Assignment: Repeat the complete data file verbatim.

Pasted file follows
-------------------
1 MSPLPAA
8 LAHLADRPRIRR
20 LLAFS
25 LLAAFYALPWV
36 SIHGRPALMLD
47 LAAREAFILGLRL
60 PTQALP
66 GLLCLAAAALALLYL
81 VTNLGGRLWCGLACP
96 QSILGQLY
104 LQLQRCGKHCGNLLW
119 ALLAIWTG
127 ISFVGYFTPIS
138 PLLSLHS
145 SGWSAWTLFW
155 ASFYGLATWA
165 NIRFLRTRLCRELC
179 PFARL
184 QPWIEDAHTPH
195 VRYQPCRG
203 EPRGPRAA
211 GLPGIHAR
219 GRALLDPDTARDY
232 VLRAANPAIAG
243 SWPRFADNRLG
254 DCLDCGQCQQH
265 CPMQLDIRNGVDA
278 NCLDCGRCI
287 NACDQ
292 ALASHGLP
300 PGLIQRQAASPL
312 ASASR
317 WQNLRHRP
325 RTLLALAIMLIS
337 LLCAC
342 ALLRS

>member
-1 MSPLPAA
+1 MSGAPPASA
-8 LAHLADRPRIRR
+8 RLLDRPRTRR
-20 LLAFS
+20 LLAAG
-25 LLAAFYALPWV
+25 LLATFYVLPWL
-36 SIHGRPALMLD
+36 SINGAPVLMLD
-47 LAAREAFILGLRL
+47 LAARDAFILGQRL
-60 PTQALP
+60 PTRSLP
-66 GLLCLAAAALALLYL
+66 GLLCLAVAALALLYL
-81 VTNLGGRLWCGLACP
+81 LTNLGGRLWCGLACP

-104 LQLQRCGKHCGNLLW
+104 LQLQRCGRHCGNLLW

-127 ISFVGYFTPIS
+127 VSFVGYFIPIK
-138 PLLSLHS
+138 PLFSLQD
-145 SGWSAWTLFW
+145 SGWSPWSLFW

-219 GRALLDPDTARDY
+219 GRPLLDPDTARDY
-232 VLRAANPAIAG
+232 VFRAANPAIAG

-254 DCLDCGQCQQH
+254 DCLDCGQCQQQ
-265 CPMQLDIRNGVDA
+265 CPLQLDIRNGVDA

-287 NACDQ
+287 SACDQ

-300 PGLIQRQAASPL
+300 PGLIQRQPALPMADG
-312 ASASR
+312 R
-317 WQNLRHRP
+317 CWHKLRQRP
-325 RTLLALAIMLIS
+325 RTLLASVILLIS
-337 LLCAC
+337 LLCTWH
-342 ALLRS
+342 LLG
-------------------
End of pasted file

1 MSPLPAA
8 LAHLADRPRIRR
20 LLAFS
25 LLAAFYALPWV
36 SIHGRPALMLD
47 LAAREAFILGLRL
60 PTQALP
66 GLLCLAAAALALLYL
81 VTNLGGRLWCGLACP
96 QSILGQLY
104 LQLQRCGKHCGNLLW
119 ALLAIWTG
127 ISFVGYFTPIS
138 PLLSLHS
145 SGWSAWTLFW
155 ASFYGLATWA
165 NIRFLRTRLCRELC
179 PFARL
184 QPWIEDAHTPH
195 VRYQPCRG
203 EPRGPRAA
211 GLPGIHAR
219 GRALLDPDTARDY
232 VLRAANPAIAG
243 SWPRFADNRLG
254 DCLDCGQCQQH
265 CPMQLDIRNGVDA
278 NCLDCGRCI
287 NACDQ
292 ALASHGLP
300 PGLIQRQAASPL
312 ASASR
317 WQNLRHRP
325 RTLLALAIMLIS
337 LLCAC
342 ALLRS

>member
-1 MSPLPAA
+1 MSGAPPASA
-8 LAHLADRPRIRR
+8 RLLDRPRTRR
-20 LLAFS
+20 LLAAG
-25 LLAAFYALPWV
+25 LLATFYVLPWL
-36 SIHGRPALMLD
+36 SINGAPVLMLD
-47 LAAREAFILGLRL
+47 LAARDAFILGQRL
-60 PTQALP
+60 PTRSLP
-66 GLLCLAAAALALLYL
+66 GLLCLAVAALALLYL
-81 VTNLGGRLWCGLACP
+81 LTNLGGRLWCGLACP

-104 LQLQRCGKHCGNLLW
+104 LQLQRCGRHCGNLLW

-127 ISFVGYFTPIS
+127 VSFVGYFIPIK
-138 PLLSLHS
+138 PLFSLQD
-145 SGWSAWTLFW
+145 SGWSPWSLFW

-219 GRALLDPDTARDY
+219 GRPLLDPDTARDY
-232 VLRAANPAIAG
+232 VFRAANPAIAG

-254 DCLDCGQCQQH
+254 DCLDCGQCQQQ
-265 CPMQLDIRNGVDA
+265 CPLQLDIRNGVDA

-287 NACDQ
+287 SACDQ

-300 PGLIQRQAASPL
+300 PGLIQRQPALPMADG
-312 ASASR
+312 R
-317 WQNLRHRP
+317 CWHKLRQRP
-325 RTLLALAIMLIS
+325 RTLLASVILLIS
-337 LLCAC
+337 LLCTWH
-342 ALLRS
+342 LLG